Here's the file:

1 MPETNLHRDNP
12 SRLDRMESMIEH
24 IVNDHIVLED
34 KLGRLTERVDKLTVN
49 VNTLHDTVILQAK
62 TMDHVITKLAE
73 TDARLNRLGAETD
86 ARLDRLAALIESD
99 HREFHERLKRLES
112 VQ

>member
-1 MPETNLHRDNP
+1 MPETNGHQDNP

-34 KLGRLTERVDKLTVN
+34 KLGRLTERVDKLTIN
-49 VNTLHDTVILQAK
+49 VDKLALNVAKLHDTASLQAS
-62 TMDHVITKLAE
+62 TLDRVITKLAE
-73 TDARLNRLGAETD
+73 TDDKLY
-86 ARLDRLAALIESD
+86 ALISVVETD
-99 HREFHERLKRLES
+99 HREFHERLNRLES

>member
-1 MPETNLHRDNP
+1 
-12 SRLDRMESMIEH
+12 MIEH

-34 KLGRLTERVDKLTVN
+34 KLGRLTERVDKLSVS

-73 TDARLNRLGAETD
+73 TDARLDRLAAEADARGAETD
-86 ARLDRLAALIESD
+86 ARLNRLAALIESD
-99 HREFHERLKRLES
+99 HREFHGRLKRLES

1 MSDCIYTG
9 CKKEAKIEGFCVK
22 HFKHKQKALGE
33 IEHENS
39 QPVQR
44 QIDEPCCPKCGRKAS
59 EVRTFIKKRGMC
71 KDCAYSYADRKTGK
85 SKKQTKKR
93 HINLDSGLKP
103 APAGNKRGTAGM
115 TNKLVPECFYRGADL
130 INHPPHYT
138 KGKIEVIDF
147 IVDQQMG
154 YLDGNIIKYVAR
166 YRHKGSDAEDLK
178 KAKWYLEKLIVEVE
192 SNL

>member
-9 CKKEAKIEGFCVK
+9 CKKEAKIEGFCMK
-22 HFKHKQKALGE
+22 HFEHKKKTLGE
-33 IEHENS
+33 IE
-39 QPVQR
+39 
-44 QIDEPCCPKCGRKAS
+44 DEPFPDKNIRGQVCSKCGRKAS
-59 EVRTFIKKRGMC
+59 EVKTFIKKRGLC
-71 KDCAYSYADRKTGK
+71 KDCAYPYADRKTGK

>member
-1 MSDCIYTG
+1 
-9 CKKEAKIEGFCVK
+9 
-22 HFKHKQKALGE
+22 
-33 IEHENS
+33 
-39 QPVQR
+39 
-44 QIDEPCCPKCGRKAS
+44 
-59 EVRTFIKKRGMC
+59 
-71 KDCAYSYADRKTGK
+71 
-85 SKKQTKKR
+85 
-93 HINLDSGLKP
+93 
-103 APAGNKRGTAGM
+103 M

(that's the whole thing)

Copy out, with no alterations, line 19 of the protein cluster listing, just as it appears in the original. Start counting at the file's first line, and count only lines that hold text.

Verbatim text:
+62 TLDRVITKLAE